This has to be the question I hear the most. Well, perhaps neck-and-neck with, “How much did it cost?” Driving RHD is really not a big deal. Shifting with the left hand takes all of 5 minutes to get used to. Learning to use the right-hand stalk for turn signals and not wipers maybe takes a bit longer because one signals less frequently than one shifts. The hardest part is training your brain to position you, the driver, in the right half of your lane on the road. We’re so trained to position ourself on the left that you naturally start drifting that way if you don’t concentrate. At first it takes a lot of concentration. But after a few hours behind the wheel it becomes pretty natural.
Driving RHD on LHD roads isn’t without it’s inconveniences. Everyone thinks about the drive-thru window which you either have to avoid, reach across or go through in reverse. (I still want to try that last one). But it’s the more practical inconveniences that you really notice quickly. For example, turning left at an intersection isn’t easy if the car in the opposing lane is also turning left because you can’t see around it…like…at all. If you don’t have a passenger spotting traffic for you, you just have to wait for the other guy to go first so you can see if the coast is clear. Parking lots are also disorienting a bit when you’re on the right side of the car.
I get lots of comments from non-car-people who don’t know what it is but think it’s cool. It definitely stands out as “different” to a lot of folks who don’t know cars but know they’ve never quite seen this car before. Getting in and out of the right side is a tip-off, too. I’ve mainly run into the car guys/fanboys at local meets. They’re typically pretty cool, but they all ask the same questions. “Is it hard to shift with your left hand?” “How long did it take you to get used to it?” “Is it legal?” Shockingly, the most common question is “How much did it cost?”…which is something I’d never feel comfortable asking someone, myself. I resist the urge to reply, “More than you can afford, pal.” and typically just quote them the average price range for a legally-imported BNR32. Then there are the people in between who think they’re car guys but don’t really know what it is. These guys usually approach me at gas stations because they know I’ve got to stand there for two minutes and they’re not holding me up. Last week I had a guy ask me what year 300ZX it was. Honestly, I think it’s a fun part of owning a car like this.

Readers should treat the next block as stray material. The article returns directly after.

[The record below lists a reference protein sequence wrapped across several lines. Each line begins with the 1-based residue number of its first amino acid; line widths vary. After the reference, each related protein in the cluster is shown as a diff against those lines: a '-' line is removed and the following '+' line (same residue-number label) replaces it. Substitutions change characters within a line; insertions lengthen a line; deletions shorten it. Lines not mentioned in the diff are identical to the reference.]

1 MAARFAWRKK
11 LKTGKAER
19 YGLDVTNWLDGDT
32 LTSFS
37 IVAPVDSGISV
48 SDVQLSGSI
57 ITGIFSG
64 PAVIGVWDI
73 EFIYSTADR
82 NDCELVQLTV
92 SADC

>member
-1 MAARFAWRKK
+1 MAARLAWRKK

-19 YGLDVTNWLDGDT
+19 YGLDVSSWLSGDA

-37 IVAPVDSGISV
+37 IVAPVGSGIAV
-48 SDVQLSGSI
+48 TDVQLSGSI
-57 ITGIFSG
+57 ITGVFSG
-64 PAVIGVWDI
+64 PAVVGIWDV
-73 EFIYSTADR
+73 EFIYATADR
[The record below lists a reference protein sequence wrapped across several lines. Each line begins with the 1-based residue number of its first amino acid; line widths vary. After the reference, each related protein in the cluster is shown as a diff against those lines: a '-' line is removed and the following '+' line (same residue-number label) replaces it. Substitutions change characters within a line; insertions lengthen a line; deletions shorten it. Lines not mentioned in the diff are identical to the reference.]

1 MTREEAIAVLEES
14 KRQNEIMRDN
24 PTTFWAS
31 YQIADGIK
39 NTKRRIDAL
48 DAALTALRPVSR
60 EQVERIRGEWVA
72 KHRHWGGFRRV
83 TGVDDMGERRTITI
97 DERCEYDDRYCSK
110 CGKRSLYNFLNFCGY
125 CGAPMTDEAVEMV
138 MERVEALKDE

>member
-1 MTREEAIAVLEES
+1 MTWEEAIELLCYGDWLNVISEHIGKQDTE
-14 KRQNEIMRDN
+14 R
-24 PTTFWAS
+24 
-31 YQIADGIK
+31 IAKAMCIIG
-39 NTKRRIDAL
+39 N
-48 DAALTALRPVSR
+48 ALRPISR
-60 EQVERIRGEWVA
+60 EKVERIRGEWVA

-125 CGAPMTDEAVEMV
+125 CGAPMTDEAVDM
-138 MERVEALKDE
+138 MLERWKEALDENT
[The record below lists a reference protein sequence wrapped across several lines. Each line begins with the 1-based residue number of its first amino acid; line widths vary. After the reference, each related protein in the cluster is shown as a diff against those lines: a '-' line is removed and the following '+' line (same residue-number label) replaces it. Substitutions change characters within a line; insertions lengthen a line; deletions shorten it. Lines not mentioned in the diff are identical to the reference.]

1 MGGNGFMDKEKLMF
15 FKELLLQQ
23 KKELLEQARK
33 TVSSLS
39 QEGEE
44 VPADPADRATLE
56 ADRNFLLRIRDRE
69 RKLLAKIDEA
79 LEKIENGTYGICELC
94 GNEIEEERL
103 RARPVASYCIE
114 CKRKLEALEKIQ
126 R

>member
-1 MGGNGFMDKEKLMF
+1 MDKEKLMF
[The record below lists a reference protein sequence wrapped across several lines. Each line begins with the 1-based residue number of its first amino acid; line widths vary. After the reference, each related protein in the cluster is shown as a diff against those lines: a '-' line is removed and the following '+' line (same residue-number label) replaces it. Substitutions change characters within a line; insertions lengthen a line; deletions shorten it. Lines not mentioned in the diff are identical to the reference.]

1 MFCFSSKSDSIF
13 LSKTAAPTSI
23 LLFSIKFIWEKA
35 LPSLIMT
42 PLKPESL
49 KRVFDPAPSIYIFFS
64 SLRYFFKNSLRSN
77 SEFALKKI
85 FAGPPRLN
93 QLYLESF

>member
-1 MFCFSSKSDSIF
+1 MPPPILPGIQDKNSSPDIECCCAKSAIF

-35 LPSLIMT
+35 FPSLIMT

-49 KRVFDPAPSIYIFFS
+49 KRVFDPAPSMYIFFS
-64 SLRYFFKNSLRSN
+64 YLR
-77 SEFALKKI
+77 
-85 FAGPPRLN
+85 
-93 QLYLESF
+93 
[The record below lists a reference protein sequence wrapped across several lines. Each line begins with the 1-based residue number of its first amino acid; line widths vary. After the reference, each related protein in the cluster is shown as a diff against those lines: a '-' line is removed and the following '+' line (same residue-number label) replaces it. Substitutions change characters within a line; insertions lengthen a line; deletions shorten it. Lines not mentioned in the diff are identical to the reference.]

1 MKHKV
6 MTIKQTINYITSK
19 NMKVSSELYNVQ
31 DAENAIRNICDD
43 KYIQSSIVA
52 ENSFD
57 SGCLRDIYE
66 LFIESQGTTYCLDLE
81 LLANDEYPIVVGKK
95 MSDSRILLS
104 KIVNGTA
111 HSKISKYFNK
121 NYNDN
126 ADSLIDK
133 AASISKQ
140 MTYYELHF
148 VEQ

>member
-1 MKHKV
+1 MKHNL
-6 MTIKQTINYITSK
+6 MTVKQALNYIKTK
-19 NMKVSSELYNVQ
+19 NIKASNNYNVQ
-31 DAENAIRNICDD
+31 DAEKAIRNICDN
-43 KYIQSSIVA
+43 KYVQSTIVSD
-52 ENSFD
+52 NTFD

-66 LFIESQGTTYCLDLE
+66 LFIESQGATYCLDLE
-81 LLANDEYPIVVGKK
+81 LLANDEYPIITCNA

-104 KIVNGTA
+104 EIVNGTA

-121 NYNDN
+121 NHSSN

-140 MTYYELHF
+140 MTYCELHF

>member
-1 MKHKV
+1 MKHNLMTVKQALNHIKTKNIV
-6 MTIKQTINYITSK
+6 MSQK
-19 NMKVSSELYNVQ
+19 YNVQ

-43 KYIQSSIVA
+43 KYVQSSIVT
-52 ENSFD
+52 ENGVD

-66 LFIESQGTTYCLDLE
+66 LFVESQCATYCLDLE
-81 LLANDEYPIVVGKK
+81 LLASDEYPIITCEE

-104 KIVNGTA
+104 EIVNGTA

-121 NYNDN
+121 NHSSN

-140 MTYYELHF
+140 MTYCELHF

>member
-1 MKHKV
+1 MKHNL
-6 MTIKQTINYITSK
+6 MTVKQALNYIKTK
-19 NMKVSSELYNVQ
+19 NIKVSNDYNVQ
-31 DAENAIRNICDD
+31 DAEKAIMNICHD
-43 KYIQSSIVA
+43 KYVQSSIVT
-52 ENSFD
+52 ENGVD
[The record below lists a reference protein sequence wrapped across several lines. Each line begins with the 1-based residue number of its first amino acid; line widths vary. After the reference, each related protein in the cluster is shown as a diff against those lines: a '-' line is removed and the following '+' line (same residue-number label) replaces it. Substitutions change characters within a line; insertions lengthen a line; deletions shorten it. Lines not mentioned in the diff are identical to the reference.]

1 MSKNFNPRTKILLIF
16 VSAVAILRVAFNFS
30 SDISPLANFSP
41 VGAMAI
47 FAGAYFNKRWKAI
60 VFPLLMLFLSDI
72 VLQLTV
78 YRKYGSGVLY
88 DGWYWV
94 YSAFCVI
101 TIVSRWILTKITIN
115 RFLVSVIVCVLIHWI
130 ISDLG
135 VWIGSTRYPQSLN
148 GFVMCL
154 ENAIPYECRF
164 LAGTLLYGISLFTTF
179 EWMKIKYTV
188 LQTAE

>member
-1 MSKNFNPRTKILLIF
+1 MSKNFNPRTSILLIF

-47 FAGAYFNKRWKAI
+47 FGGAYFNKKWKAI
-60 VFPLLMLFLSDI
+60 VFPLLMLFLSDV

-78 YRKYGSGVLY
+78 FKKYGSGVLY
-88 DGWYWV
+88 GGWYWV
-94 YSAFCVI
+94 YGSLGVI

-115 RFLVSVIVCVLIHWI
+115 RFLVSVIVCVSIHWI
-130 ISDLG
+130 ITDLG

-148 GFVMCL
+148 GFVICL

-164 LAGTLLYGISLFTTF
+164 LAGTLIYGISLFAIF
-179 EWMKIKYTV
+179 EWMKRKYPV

Do you have any future plans for the car?
Drive the piss out of it – I will take it to the track a couple times in the spring to really get to know it in a 10/10ths scenario that is legal and safe. Maintenance – I’d like a clutch that can hold up to a 5k RPM sidestep. I tried that once and it didn’t work so well. The cabin smelled like burnt friction material for the rest of the day. Spruce-up – the interior is where the car shows it’s age the most. Fortunately, interior bits are very easy to come by. So I should have it looking as good as new in relatively short order.
The car already has a decent mod list and is putting down around 400whp. I’d like to get that to a reliable 500whp. I’ll keep twins but go aftermarket. Aftermarket intake manifold, injectors and a good tune. That will get me there.
Oh…and he needs a name. But I will wait until he’s ready to tell me what it is.